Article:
Trial Attorney Career Path

Are you thinking of becoming a Trial Attorney or already started your career and planning the next step? Learn how to become a Trial Attorney, what skills you need to succeed, how to advance your career and get promoted, and what levels of pay to expect at each step on your career path. Explore new Trial Attorney job openings and options for career transitions into related roles.

How to Become a trial attorney

If you're considering starting your Trial Attorney career path, it's important to note the skills, qualifications, and time it takes to become a professional Trial Attorney and how to advance your career path. Below are the steps generally required to begin and advance your Trial Attorney career.
Contents

1

Earn a Degree

To begin your Trial Attorney career path, a Bachelor's Degree in Law or a related field is usually necessary in order to remain a competitive option for employers. Focus on industry-specific skill development during your education in order to be properly equipped when applying for entry-level positions and entering the job force. A Trial Attorney internship may be required to earn your Bachelor's Degree and acquire necessary on-the-job skills before entering the workforce.

2

Choose a Specialty in Your Field

As an Trial Attorney, you may be required to choose a specialty within your field. Determine which part of the Trial Attorney field you feel strongest in, and continue taking active steps toward growing in your chosen Trial Attorney specialty.

3

Get an Entry-Level Position as a Trial Attorney

Once you've acquired a Bachelor's Degree in Law or a related field, you'll typically begin your career as an entry-level Trial Attorney. In general, you can become a Trial Attorney after completing your 4 year Bachelor's Degree in a related discipline. Depending on the type of Trial Attorney role you’re pursuing, you may want to explore certification in certified fraud specialist cfs certification, certified public accountant.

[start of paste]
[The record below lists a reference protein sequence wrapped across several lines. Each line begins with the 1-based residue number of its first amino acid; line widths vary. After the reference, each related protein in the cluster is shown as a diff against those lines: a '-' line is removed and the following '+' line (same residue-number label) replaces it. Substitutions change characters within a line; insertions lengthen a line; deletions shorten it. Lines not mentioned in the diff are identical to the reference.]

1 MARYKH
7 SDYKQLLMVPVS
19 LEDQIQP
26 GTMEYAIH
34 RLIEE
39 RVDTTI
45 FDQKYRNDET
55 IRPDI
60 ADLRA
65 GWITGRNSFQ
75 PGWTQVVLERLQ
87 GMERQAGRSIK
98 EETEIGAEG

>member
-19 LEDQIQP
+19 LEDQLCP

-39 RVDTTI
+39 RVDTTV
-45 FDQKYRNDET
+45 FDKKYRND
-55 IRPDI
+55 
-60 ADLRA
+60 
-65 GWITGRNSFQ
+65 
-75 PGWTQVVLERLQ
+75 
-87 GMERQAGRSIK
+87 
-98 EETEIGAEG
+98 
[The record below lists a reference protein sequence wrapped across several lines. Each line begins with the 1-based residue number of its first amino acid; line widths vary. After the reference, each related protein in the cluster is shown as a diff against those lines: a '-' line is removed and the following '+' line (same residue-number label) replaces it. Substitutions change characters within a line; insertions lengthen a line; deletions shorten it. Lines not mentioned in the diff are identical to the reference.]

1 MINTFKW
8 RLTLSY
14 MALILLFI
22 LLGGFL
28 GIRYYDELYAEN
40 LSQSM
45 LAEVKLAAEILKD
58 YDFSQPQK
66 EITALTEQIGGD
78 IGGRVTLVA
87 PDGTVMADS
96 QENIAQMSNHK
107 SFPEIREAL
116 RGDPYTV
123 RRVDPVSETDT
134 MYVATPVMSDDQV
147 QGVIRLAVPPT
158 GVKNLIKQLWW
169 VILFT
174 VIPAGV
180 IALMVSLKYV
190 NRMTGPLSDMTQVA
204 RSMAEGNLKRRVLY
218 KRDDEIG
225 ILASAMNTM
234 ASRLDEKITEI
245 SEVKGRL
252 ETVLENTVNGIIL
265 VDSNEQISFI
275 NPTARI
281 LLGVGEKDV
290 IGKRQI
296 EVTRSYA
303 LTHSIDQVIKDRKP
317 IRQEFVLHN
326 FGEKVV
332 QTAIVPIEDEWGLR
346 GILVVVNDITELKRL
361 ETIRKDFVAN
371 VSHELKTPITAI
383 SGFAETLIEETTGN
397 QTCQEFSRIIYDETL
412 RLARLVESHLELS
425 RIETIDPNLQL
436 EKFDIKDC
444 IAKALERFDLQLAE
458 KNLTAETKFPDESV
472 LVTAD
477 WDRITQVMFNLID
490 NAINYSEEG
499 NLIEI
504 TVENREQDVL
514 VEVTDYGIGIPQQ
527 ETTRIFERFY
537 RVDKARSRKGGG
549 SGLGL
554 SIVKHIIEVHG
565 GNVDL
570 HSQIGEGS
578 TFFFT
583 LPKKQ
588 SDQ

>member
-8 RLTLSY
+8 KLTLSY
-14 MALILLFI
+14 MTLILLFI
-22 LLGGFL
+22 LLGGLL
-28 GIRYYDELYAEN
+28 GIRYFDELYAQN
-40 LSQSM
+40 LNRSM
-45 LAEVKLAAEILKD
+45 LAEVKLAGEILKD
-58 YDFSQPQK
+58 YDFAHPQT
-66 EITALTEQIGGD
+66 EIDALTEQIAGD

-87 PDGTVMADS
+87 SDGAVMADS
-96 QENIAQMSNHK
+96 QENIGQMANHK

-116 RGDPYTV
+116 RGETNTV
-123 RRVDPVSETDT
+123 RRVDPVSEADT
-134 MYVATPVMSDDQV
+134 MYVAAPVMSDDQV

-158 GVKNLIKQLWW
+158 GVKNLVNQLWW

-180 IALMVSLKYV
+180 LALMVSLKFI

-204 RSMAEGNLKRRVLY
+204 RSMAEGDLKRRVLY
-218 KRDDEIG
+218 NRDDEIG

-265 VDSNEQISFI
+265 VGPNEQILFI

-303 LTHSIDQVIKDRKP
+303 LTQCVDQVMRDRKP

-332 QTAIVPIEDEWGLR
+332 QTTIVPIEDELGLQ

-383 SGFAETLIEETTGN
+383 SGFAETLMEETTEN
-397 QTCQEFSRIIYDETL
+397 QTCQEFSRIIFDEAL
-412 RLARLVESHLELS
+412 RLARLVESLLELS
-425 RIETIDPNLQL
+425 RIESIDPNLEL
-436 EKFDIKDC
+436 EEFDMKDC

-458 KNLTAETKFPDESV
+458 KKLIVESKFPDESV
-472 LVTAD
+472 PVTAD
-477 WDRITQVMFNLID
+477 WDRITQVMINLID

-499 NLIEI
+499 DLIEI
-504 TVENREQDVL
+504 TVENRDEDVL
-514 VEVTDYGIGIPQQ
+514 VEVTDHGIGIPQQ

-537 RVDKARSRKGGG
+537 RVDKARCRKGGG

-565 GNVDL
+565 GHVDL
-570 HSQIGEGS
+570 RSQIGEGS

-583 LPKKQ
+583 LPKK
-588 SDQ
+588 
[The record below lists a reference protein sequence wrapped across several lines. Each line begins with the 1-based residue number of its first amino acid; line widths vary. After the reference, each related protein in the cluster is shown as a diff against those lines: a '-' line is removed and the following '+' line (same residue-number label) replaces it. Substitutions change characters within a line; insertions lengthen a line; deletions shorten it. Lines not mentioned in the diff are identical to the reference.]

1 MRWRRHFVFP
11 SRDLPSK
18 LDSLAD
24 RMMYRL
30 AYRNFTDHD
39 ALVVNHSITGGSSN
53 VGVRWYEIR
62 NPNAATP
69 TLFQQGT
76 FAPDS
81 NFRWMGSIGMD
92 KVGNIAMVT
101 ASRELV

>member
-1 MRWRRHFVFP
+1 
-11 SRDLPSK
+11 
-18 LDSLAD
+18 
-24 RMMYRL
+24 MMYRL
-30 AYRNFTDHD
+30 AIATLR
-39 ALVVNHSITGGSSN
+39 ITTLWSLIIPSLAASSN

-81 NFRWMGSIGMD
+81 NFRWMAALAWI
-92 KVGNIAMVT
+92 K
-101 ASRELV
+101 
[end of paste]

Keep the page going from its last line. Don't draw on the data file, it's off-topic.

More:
4

Advance in Your Trial Attorney Career

Following entry-level, there are several Trial Attorney career path levels to advance into. It can take 2 years as an entry-level Trial Attorney to progress to the next seniority level position. Each advanced Trial Attorney position requires approximately 2 years of experience at each level to advance in your Trial Attorney career path. It may be necessary to receive additional education, an advanced degree such as a Master's Degree in a related field, or special certifications in order to advance your Trial Attorney career path.

5

Continued Education for Your Trial Attorney Career Path

Not all industries and companies require continued education to advance your Trial Attorney career path. However, earning this degree may help you advance to higher-earning positions more quickly. Earning a Bachelor's Degree in Law can take 4 years to complete. People that have earned their Bachelor's Degree typically make $192,316 compared to $79,020 for those without that type of degree.

We don't have enough career path data for Trial Attorney jobs. Below are job titles that share similar skill sets.

Salary Trajectory

Trial Attorney Career Path

Not enough salaries reported to show trajectory

Contribute to Glassdoor

Everything you add helps others find a job and company they'll love.
Add Your Salary

Related careers in the Legal Industry

Interested in other Legal careers? Below are occupations that have high affinity with Trial Attorney skills. Discover some of the most common Trial Attorney career transitions, along with skills overlap.

Document Review Attorney
0% skills overlap
12% transitioned to Document Review Attorney